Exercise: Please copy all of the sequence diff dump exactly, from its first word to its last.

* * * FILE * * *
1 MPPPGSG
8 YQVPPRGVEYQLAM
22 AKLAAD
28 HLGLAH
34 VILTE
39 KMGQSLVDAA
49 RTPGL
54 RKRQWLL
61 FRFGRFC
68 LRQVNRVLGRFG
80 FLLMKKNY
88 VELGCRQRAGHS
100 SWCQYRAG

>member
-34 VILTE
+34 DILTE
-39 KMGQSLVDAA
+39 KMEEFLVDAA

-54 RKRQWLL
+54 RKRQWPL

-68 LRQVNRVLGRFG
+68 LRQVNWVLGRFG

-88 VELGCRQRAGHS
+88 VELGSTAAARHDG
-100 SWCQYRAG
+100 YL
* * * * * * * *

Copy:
1 MPPPGSG
8 YQVPPRGVEYQLAM
22 AKLAAD
28 HLGLAH
34 VILTE
39 KMGQSLVDAA
49 RTPGL
54 RKRQWLL
61 FRFGRFC
68 LRQVNRVLGRFG
80 FLLMKKNY
88 VELGCRQRAGHS
100 SWCQYRAG

>member
-34 VILTE
+34 DILTE
-39 KMGQSLVDAA
+39 KMEEFLVDAA

-54 RKRQWLL
+54 RKRQWPL

-68 LRQVNRVLGRFG
+68 LRQVNWVLGRFG

-88 VELGCRQRAGHS
+88 VELGSTAAARHDG
-100 SWCQYRAG
+100 YL